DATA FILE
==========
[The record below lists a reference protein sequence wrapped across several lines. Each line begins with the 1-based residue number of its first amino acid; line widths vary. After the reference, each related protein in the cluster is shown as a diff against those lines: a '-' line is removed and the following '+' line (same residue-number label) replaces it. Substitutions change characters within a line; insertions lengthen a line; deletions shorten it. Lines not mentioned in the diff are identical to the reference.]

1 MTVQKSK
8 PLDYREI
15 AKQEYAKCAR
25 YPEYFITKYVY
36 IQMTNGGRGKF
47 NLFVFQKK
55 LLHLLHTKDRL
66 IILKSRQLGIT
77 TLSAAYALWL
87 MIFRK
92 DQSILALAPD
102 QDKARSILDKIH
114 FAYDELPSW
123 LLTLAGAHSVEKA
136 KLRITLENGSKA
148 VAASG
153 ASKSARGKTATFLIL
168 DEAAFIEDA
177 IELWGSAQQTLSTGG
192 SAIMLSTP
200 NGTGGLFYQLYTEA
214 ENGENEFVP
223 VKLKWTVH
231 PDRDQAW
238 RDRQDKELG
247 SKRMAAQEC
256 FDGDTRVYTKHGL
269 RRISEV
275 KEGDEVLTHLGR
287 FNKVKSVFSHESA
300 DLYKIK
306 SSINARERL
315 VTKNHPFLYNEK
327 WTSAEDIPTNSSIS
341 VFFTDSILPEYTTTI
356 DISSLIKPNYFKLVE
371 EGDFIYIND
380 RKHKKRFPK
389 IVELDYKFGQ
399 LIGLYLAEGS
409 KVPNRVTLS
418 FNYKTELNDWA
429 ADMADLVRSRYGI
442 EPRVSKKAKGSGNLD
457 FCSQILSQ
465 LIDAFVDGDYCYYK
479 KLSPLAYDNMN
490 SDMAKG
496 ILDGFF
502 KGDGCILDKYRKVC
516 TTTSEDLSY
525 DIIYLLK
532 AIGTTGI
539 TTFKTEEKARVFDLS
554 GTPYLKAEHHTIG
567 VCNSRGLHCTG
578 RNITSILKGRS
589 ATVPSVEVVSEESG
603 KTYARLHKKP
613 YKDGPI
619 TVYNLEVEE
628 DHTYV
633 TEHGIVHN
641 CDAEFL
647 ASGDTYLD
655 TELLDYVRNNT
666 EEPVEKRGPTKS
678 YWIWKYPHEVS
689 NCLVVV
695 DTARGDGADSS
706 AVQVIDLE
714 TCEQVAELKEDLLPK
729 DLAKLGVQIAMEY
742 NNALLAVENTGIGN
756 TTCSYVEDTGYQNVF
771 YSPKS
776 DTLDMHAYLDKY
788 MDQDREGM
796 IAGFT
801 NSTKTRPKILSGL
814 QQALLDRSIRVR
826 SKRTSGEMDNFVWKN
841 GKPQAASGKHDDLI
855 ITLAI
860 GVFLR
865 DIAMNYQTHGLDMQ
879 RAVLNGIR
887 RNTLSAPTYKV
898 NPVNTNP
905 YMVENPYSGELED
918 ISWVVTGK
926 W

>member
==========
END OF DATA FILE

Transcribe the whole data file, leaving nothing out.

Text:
[The record below lists a reference protein sequence wrapped across several lines. Each line begins with the 1-based residue number of its first amino acid; line widths vary. After the reference, each related protein in the cluster is shown as a diff against those lines: a '-' line is removed and the following '+' line (same residue-number label) replaces it. Substitutions change characters within a line; insertions lengthen a line; deletions shorten it. Lines not mentioned in the diff are identical to the reference.]

1 MTVQKSK
8 PLDYREI
15 AKQEYAKCAR
25 YPEYFITKYVY
36 IQMTNGGRGKF
47 NLFVFQKK
55 LLHLLHTKDRL
66 IILKSRQLGIT
77 TLSAAYALWL
87 MIFRK
92 DQSILALAPD
102 QDKARSILDKIH
114 FAYDELPSW
123 LLTLAGAHSVEKA
136 KLRITLENGSKA
148 VAASG
153 ASKSARGKTATFLIL
168 DEAAFIEDA
177 IELWGSAQQTLSTGG
192 SAIMLSTP
200 NGTGGLFYQLYTEA
214 ENGENEFVP
223 VKLKWTVH
231 PDRDQAW
238 RDRQDKELG
247 SKRMAAQEC
256 FDGDTRVYTKHGL
269 RRISEV
275 KEGDEVLTHLGR
287 FNKVKSVFSHESA
300 DLYKIK
306 SSINARERL
315 VTKNHPFLYNEK
327 WTSAEDIPTNSSIS
341 VFFTDSILPEYTTTI
356 DISSLIKPNYFKLVE
371 EGDFIYIND
380 RKHKKRFPK
389 IVELDYKFGQ
399 LIGLYLAEGS
409 KVPNRVTLS
418 FNYKTELNDWA
429 ADMADLVRSRYGI
442 EPRVSKKAKGSGNLD
457 FCSQILSQ
465 LIDAFVDGDYCYYK
479 KLSPLAYDNMN
490 SDMAKG
496 ILDGFF
502 KGDGCILDKYRKVC
516 TTTSEDLSY
525 DIIYLLK
532 AIGTTGI
539 TTFKTEEKARVFDLS
554 GTPYLKAEHHTIG
567 VCNSRGLHCTG
578 RNITSILKGRS
589 ATVPSVEVVSEESG
603 KTYARLHKKP
613 YKDGPI
619 TVYNLEVEE
628 DHTYV
633 TEHGIVHN
641 CDAEFL
647 ASGDTYLD
655 TELLDYVRNNT
666 EEPVEKRGPTKS
678 YWIWKYPHEVS
689 NCLVVV
695 DTARGDGADSS
706 AVQVIDLE
714 TCEQVAELKEDLLPK
729 DLAKLGVQIAMEY
742 NNALLAVENTGIGN
756 TTCSYVEDTGYQNVF
771 YSPKS
776 DTLDMHAYLDKY
788 MDQDREGM
796 IAGFT
801 NSTKTRPKILSGL
814 QQALLDRSIRVR
826 SKRTSGEMDNFVWKN
841 GKPQAASGKHDDLI
855 ITLAI
860 GVFLR
865 DIAMNYQTHGLDMQ
879 RAVLNGIR
887 RNTLSAPTYKV
898 NPVNTNP
905 YMVENPYSGELED
918 ISWVVTGK
926 W

>member